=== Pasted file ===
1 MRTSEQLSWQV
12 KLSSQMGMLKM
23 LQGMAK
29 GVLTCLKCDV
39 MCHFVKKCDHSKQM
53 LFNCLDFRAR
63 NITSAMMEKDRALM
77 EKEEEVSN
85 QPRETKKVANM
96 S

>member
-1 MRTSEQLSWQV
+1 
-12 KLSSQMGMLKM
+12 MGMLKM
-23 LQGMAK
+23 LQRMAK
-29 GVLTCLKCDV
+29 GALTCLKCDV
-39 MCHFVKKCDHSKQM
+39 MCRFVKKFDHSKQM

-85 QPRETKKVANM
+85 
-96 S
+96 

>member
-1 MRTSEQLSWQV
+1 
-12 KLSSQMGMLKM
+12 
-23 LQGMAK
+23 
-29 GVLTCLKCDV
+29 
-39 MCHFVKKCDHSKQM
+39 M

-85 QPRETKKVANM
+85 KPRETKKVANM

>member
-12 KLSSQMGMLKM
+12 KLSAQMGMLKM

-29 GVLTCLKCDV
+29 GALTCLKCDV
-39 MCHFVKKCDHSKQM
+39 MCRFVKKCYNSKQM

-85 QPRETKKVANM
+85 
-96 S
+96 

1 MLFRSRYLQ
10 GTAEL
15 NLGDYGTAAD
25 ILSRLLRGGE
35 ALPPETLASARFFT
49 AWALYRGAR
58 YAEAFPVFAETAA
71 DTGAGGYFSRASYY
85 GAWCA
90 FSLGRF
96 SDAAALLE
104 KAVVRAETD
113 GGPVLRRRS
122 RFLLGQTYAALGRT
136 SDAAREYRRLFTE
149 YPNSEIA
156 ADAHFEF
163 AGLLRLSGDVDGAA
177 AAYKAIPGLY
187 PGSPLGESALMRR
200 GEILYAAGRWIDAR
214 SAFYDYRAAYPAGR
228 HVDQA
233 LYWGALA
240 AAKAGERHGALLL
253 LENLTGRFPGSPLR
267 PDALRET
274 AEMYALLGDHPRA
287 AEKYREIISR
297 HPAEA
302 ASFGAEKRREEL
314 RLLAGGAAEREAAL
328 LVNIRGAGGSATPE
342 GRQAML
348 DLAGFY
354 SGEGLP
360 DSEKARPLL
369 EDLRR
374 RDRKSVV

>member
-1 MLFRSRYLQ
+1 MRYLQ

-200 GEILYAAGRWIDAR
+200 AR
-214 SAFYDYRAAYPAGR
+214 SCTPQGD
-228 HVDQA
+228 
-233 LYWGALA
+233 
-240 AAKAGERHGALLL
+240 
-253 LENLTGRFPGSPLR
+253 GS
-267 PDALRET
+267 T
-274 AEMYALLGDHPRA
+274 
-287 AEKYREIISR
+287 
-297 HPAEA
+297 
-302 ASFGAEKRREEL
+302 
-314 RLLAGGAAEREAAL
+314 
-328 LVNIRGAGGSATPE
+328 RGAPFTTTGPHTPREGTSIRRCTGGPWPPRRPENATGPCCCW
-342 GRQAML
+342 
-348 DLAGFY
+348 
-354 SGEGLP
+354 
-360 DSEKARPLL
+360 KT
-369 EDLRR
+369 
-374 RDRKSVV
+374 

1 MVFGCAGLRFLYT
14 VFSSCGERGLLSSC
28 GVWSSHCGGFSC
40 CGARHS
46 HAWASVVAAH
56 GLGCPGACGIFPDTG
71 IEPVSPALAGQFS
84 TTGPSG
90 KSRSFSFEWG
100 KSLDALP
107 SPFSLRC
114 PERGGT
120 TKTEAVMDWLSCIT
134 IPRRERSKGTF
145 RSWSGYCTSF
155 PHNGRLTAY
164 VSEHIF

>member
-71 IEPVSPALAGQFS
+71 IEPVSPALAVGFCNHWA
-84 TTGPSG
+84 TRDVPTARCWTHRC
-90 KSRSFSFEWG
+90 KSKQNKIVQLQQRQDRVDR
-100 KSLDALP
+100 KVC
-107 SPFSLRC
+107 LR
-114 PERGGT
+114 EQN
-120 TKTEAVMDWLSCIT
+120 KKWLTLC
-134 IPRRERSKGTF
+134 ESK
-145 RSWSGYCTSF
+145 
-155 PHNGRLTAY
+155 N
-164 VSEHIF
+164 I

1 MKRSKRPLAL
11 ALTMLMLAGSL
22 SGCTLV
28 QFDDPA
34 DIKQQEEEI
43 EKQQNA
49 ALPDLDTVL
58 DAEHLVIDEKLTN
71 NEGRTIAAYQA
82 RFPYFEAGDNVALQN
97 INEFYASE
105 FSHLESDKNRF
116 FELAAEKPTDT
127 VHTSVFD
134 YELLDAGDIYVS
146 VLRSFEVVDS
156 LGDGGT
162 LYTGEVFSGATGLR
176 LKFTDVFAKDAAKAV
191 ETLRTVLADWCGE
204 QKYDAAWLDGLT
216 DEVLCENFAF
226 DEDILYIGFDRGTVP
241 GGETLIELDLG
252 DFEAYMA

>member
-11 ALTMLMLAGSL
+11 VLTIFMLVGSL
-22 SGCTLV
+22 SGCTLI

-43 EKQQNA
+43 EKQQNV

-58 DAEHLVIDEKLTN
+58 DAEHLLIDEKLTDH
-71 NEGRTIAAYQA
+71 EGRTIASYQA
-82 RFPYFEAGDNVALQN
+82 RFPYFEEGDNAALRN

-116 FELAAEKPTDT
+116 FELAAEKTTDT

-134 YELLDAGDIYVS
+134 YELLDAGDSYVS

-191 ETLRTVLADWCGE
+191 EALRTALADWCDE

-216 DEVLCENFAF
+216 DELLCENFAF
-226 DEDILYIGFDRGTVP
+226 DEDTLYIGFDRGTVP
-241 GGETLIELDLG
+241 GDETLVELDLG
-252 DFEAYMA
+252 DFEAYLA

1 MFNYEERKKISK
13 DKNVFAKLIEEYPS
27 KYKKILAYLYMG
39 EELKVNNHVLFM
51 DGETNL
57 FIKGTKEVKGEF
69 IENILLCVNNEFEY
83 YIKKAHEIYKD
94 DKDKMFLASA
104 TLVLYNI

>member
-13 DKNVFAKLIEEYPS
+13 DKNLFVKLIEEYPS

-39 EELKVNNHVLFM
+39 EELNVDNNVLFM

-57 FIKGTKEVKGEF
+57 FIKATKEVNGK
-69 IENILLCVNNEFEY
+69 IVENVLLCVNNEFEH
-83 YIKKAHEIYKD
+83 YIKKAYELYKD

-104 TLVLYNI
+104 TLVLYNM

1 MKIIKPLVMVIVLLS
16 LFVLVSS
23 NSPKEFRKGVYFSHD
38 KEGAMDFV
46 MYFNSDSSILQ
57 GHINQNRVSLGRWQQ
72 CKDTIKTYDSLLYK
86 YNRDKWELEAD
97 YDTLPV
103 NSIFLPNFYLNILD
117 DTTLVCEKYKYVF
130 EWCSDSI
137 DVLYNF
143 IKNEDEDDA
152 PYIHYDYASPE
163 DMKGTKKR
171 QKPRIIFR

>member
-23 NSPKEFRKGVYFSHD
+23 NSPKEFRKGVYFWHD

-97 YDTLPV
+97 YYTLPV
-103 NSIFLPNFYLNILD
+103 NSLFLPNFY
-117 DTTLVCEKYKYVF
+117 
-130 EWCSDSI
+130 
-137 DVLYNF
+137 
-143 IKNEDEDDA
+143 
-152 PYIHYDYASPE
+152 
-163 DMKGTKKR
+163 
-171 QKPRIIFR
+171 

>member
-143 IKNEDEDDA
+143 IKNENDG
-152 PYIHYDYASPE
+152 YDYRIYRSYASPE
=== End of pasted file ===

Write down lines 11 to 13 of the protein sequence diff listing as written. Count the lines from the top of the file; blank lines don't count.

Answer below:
>member
-1 MRTSEQLSWQV
+1 